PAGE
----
Plexus A feature of all spinal nerves except T1-T12 is that their ventral rami branch and join one another lateral to the column, forming complicated nerve plexuses. Such networks serve the limbs. Only the ventral rami form plexuses. Each muscle in a limb receives its nerve supply from more than one spinal nerve, an advantage in that damage to one spinal segment or root cannot completely paralyze any limb muscle. Cervical Plexus Buried deep in the neck. Supply the muscles of the shoulder and neck. Its single most important nerve is the phrenic nerve, which supplies both motor and sensory innervation to the diaphragm. The primary danger of a broken neck is that the phrenic nerve may be severed. Irritation of the phrenic nerve causes spasms of the diaphragm, or hiccups. Severing of the phrenic nerve and/or C3-C5 results in paralysis of the diaphragm. Brachial Plexus Located partly in the neck and partly in the axilla. Provides virtually all the nerves that innervate the upper limb. Five nerves are especially important:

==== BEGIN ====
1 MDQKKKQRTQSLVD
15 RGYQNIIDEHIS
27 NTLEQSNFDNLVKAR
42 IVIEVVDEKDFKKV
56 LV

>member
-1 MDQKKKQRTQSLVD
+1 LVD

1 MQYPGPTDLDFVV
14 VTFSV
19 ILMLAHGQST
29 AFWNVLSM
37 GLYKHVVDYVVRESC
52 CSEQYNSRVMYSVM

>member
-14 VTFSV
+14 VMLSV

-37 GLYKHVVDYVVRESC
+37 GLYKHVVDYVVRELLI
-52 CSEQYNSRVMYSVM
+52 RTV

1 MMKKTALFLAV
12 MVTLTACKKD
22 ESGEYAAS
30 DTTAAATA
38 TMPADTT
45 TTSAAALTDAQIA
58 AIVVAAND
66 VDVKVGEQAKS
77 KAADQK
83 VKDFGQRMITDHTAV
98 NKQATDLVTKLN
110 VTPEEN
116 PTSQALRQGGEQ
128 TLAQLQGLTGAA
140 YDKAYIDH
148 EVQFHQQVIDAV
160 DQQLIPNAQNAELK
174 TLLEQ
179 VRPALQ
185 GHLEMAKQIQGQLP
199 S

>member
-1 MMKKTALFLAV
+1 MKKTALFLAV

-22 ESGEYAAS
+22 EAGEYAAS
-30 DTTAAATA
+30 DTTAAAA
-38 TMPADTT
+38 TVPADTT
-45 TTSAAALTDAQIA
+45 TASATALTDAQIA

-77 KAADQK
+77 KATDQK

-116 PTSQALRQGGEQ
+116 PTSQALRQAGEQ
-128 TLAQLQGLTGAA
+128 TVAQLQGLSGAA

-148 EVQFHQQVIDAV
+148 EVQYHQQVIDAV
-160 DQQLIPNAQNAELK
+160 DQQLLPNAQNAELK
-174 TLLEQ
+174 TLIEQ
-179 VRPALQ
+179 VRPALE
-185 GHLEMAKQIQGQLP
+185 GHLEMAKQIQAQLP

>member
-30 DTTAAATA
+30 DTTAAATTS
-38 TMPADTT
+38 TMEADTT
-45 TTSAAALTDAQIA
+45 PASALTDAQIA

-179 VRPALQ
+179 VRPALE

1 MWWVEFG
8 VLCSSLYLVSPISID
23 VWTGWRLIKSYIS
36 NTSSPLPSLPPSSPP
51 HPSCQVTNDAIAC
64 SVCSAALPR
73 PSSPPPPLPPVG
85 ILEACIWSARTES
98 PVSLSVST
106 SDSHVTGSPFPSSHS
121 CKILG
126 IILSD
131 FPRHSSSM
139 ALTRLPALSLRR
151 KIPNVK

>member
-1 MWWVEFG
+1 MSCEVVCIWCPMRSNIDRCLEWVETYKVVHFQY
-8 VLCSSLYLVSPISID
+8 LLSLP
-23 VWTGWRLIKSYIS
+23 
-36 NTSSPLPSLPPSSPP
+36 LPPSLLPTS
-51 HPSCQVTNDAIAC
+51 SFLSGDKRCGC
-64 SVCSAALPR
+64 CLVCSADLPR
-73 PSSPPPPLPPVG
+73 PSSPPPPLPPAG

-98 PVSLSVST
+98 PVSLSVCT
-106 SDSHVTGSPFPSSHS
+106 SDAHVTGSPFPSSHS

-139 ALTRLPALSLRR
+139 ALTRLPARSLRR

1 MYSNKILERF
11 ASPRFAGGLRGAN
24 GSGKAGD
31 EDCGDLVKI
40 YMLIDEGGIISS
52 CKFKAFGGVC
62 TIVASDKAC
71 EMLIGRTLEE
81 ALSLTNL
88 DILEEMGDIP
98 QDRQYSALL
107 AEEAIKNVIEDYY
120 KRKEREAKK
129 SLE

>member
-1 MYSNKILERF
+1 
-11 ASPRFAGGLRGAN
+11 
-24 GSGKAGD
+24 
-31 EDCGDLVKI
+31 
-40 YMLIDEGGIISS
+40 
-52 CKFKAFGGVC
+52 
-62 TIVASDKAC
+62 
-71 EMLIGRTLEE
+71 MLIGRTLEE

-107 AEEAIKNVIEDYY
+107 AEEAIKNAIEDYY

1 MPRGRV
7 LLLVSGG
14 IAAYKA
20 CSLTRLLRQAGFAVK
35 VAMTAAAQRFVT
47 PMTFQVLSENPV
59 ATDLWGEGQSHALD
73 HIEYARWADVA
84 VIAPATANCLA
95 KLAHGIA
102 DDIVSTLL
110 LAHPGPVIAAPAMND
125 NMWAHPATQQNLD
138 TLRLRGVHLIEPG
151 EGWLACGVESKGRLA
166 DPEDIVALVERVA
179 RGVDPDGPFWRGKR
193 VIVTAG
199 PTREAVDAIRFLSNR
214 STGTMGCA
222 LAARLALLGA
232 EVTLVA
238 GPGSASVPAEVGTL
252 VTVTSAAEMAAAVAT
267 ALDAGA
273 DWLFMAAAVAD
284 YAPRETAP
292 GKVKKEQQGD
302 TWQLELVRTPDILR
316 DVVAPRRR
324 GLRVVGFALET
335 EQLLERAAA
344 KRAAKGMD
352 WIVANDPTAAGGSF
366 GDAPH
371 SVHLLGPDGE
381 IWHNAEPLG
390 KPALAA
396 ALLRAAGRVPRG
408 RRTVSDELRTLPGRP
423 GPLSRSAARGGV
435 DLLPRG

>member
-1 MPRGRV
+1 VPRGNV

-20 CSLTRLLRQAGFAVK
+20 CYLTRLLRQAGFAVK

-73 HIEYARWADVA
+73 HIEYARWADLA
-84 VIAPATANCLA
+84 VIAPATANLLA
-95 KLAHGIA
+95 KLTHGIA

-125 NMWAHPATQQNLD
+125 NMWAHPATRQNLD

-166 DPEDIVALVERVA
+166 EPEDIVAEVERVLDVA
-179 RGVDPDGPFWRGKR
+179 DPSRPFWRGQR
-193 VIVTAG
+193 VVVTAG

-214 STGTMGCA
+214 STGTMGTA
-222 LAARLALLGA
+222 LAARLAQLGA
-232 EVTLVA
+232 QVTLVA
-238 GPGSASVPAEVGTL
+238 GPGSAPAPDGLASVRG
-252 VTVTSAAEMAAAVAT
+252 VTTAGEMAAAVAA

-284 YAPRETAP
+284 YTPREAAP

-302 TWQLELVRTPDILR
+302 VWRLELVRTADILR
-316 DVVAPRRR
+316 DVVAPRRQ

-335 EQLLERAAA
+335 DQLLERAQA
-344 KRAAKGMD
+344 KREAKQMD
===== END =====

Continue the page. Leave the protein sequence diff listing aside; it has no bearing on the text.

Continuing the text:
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This note was uploaded on 11/22/2011 for the course BSC BSC1085 taught by Professor Sharonsimpson during the Fall '10 term at Broward College.